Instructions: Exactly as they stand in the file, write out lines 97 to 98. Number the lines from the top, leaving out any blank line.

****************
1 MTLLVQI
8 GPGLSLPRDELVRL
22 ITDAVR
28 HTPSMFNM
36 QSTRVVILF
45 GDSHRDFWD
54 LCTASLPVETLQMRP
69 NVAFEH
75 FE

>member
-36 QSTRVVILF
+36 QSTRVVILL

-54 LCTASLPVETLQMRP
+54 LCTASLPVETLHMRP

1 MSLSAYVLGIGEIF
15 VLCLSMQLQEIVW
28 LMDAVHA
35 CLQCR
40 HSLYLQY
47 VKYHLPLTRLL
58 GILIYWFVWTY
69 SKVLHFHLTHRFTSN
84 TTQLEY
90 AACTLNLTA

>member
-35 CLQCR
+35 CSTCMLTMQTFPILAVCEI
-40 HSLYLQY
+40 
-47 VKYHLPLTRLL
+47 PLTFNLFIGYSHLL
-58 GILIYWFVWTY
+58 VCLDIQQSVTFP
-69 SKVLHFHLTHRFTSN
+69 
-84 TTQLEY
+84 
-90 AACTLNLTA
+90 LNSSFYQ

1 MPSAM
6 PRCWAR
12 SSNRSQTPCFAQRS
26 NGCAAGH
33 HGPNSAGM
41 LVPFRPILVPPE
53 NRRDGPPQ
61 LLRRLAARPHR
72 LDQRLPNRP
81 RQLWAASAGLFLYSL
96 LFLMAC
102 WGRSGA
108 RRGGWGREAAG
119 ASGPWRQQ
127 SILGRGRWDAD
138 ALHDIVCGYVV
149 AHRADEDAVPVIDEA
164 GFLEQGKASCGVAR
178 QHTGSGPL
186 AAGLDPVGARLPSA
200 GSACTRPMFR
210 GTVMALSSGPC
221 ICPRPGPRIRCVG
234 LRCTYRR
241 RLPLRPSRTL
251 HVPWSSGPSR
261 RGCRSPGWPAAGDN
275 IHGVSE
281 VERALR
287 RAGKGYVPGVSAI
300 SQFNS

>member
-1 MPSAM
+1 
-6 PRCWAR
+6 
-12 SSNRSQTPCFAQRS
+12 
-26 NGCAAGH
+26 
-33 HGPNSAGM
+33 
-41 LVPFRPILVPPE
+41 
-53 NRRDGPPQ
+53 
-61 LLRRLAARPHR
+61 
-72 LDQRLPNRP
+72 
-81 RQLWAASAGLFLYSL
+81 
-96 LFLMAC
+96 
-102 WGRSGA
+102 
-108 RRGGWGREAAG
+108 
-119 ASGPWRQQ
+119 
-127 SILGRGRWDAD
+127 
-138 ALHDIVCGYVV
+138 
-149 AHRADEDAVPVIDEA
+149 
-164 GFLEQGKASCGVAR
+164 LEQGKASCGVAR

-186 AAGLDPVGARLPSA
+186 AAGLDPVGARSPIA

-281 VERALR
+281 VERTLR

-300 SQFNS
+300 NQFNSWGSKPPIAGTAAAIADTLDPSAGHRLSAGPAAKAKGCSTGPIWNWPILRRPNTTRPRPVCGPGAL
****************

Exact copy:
+108 
-119 ASGPWRQQ